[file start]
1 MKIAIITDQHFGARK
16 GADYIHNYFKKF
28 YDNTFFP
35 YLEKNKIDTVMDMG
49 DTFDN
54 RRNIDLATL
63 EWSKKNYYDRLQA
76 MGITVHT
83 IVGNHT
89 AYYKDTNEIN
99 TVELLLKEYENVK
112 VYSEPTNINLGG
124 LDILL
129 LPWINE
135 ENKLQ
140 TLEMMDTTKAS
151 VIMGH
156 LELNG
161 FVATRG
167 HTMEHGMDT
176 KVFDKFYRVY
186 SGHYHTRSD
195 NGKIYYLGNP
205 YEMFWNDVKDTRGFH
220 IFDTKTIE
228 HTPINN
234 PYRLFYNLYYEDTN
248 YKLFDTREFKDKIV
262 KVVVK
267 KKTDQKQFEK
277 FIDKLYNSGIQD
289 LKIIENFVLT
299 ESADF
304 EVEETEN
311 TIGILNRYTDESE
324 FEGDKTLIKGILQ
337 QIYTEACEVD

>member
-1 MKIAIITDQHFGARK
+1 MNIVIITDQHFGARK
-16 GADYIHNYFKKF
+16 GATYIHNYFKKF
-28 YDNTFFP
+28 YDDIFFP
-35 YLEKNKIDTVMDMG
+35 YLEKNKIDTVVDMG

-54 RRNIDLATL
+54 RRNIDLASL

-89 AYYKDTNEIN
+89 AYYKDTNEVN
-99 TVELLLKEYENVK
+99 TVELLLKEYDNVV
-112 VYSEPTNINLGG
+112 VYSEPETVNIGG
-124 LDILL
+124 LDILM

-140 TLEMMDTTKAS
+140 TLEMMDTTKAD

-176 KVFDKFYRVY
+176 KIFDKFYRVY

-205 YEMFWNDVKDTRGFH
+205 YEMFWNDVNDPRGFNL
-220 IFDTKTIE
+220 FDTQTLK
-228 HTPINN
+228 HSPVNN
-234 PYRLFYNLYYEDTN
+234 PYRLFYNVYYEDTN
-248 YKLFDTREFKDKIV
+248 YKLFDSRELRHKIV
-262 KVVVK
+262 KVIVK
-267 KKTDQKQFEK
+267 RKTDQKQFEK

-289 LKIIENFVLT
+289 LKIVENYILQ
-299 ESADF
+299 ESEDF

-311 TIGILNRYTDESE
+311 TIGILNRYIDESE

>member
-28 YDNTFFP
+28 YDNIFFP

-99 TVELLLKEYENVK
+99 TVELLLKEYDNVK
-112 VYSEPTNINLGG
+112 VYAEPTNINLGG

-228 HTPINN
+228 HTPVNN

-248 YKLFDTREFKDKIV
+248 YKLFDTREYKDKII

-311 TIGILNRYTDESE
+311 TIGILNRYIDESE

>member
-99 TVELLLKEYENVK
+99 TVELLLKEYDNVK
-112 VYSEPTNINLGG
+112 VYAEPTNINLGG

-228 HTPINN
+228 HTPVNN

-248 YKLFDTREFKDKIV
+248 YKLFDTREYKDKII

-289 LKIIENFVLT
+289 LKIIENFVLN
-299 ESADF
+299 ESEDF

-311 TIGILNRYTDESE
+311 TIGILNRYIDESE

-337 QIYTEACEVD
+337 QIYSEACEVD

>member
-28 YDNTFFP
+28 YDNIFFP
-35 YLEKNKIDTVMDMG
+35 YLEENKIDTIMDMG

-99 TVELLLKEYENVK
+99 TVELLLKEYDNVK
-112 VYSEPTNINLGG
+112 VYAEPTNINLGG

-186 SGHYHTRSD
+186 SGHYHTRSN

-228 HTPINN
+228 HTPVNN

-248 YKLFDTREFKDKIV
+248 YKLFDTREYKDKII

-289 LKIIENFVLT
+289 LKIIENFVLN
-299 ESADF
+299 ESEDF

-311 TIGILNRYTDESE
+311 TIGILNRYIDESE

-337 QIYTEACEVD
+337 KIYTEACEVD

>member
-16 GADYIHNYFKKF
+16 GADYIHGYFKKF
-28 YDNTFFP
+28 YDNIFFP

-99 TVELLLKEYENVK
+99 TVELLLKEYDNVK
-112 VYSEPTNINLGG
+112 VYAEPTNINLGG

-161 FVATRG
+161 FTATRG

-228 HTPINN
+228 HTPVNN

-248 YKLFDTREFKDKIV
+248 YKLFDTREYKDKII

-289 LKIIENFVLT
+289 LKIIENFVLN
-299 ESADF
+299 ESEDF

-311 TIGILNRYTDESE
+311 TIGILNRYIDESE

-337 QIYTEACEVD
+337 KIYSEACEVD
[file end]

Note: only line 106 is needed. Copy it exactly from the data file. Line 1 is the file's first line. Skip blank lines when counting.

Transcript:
+299 ESEDF